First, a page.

Mig 29 Fulcrum w/ SAC Landing Gear

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Provided by: Dragon Models USA - Website: Visit Site
Box Art

Products in this review are:

Great Wall Hobby Mig-29 and Scale Aircraft Conversions (SAC) Landing gear for the GWH Mig-29 found at scaleaircraftconversions.com . Landing gear are available for $16.95, # 48213


The Mig 29A NATO, code name “Fulcrum”, was first flown in 1977. Designed to directly answer the newest American fighters that placed an emphasis on energy maneuvering via high thrust to weight ratios, the Mig 29 followed suite with two Klimov RD 33 engines that produce an average thrust to weight ratio of 1:1. Like its American counterparts the Mig 29 is designed to get in close and is armed with a gun and the ability to carry six AAMs as well as extra fuel in outboard mounted tanks or a centrally mounted ferry tank. Although the Mig 29’s record against U.S. fighters is not good (many were shot down in the 1991 Gulf war), it was more an issue of pilot training and politics than any shortfall of the Mig’s capability. If you have a few extra bucks (about 25K), there is a company in Russia that provides rides in the back seat of a Mig 29B. Judging by the videos I’ve seen on U-tube, it looks like the ride of a life time.

The Kit

Talk about eye candy! When one opens the large top box, the first thing one sees is the fuselage top carefully packed in its own bubble tray; removing that reveals roughly a dozen more carefully wrapped sprues of perfectly molded parts. Also included are two frets of PE, two decal sheets, an acetate sheet with the HUD screen on it and a frameable print of the box top art in a protective sleeve. A scan of these parts reveals several nice features including two complete engine assemblies, separate control surfaces and a full load of ordinance and drop tanks. The AAM missiles include 4XR73 Archers and 2XAA10 Alamos. They are molded in one piece and are some of the nicest I’ve ever seen. Also of note is the centerline fuel tank that is correctly rendered with the APU exhaust that passes through it, just like the real thing. Panel lines are recessed and very fine. You have the option of posing the engine intake FOD covers closed with the auxiliary doors on top of the aircraft open or the opposite. Since there is no pilot figure provided, it would be difficult to configure the intakes closed, but it’s nice to have the parts in case you do install a pilot. A 14-page instruction booklet that includes color profiles for the three decal options in the kit round out this offering. Great Wall gets a “10 out of 10” for presentation.

The Build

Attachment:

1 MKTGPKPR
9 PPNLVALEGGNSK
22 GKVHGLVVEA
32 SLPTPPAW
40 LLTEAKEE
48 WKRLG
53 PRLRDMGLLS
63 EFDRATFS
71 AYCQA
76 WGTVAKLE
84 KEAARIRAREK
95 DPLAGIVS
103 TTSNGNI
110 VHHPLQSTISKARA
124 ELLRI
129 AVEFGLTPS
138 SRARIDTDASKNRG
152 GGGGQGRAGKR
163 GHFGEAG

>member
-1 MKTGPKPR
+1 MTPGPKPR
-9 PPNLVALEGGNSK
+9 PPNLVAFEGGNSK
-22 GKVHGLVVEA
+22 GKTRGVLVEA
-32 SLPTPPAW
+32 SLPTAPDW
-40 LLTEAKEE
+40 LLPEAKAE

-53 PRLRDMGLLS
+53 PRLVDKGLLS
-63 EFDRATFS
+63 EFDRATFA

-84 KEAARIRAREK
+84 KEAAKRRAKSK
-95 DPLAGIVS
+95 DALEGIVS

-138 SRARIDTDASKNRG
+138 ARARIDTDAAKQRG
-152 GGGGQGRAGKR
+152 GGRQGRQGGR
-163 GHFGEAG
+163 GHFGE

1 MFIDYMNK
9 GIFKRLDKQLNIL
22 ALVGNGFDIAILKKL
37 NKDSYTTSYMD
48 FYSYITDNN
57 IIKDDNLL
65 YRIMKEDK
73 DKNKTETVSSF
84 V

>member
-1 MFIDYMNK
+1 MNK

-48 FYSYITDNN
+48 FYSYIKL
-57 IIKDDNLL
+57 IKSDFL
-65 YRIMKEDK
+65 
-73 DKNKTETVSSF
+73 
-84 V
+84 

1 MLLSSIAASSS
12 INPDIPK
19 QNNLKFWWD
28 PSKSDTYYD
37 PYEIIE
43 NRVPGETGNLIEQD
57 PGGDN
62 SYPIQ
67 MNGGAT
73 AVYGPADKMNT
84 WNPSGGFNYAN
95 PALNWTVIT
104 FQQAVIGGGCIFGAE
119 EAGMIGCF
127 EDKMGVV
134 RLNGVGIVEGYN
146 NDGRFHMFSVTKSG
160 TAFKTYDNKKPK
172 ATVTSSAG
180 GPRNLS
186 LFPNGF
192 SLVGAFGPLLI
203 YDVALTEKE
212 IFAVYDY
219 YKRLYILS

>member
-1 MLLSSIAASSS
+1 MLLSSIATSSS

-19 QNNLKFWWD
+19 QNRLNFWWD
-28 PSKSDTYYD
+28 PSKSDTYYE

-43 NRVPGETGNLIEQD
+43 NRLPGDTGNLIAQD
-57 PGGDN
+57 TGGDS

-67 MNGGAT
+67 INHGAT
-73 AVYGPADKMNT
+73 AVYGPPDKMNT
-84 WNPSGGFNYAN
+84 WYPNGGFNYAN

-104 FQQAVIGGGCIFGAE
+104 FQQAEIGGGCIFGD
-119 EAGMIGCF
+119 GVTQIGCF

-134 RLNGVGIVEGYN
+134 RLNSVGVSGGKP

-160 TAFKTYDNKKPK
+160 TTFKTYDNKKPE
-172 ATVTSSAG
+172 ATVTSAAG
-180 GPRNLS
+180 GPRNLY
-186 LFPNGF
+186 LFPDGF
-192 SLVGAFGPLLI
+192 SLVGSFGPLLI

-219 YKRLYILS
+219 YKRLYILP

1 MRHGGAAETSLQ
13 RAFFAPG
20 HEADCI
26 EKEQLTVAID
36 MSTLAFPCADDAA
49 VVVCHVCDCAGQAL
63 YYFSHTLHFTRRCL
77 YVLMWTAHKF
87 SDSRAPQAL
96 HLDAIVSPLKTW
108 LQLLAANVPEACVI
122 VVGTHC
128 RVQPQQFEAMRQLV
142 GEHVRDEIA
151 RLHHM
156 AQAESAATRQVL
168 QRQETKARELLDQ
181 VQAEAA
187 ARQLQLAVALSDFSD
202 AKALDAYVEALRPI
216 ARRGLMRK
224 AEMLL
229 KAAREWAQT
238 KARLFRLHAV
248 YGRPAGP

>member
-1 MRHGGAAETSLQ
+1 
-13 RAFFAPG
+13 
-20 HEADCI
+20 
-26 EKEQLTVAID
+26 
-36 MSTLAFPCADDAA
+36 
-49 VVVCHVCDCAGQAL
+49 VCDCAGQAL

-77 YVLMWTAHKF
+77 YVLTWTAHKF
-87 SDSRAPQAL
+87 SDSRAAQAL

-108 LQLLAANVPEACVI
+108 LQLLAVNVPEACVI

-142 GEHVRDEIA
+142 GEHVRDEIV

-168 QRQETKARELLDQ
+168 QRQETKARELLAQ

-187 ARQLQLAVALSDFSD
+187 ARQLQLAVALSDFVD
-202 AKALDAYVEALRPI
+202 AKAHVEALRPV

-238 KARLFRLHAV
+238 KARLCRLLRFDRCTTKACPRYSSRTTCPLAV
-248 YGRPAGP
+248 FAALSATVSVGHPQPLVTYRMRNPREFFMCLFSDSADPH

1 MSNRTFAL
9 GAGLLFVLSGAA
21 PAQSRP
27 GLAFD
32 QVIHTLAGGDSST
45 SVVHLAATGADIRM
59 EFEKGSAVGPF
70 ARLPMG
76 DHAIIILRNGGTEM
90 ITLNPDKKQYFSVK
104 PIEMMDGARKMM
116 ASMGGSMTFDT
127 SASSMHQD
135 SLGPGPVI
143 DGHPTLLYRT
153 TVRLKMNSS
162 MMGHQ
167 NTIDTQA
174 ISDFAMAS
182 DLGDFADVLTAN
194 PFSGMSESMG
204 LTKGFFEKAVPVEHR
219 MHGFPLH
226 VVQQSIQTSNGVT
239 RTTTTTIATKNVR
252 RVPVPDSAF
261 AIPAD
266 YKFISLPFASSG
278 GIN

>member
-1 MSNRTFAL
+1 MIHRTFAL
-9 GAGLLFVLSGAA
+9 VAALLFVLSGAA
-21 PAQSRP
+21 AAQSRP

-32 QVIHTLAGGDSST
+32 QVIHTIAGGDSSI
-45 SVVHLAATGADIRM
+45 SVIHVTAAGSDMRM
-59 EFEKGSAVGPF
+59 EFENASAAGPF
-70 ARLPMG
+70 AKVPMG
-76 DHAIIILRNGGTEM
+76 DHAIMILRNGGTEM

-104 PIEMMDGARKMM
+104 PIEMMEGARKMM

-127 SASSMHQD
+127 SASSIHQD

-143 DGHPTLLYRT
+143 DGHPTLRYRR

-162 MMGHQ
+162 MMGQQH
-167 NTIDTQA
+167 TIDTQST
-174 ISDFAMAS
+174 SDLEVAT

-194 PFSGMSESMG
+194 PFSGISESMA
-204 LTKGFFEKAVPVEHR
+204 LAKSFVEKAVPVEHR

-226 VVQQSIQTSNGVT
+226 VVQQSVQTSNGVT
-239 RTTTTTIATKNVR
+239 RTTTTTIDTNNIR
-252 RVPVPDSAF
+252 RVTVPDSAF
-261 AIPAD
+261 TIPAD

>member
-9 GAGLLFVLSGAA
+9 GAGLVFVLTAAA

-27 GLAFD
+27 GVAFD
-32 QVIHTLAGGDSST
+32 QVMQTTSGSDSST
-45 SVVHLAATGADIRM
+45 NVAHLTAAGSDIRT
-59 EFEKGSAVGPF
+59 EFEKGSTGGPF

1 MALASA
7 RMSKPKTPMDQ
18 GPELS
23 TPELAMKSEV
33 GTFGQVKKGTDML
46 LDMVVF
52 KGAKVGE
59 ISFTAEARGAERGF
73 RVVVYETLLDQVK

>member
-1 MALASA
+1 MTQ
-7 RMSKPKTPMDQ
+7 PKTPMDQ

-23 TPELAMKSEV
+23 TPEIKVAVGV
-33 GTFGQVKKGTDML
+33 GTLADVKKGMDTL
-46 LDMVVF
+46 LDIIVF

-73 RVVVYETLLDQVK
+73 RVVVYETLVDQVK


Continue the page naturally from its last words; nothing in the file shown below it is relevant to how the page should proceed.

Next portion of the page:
As is the norm, the build starts with the pilot’s office. The K36 ejection seat is a multi part affair that looks really convincing when assembled and painted. There are PE parts for the harness and leg restrainers. The harness was a bit of an origami project for me. It’s a two part affair that is threaded together then bent to lay flat. I never got it to look right. It seems like it would have been easier to layer separate parts but credit to GWH for including them is due. The instrument panel has separate decals for each instrument and it looks really nice when finished. Things speed up after this because the fuselage is in halves (top and bottom). The aux intake doors on top of the fuselage have separate parts for the open or closed position. The problem is unless you have a pilot or mechanic in the pilot’s seat you would never see them open. There are also some nice PE screens behind the aux intakes. The fit of these was perfect. You also get two cannon vent panel inserts, so pick the one you like. The instructions would have you install the canopy at this point but I deferred that until later. The cockpit plugs in from underneath. Next up, open the holes you want to use for drop tanks or missiles. Make sure you add a lot of nose weight. It is not mentioned but this bird will tail sit without it. The lower fuselage gets some multi part gear wells before the top and bottom are joined. The control surfaces (all separate parts) are trapped between the top and bottom sections. There’s some nice leading edge extensions on the vertical stabilizers with chafe and flare dispensers. Then we move on to the engines. There are two fully detailed R33 engines included and a stand if you want to display one out of the model. I elected not to display one but I did build the stand to check the fit. You have to add weight to the engine front if you don’t want it to flop over. The burner cans are beautiful multipart assemblies. Make sure you align them correctly as the cans angle up and you want them to face the same direction in the airframe. Mig29 doesn’t have thrust vectoring! The speed break located between the burner cans can be opened or closed. Since it’s rarely open when the aircraft is static, I didn’t open mine. Again, these steps showed small details installed but I waited until the end of the build process to add them. Then it is time to install the engines. They are trapped by two intake tunnels that include a position-able FOD door. I’ve already discussed the problem with closing them without a pilot in the seat. This was the only area I found challenging. I couldn’t get the intakes to tightly fit against the fuselage. Here and around the radome where the only places I used putty.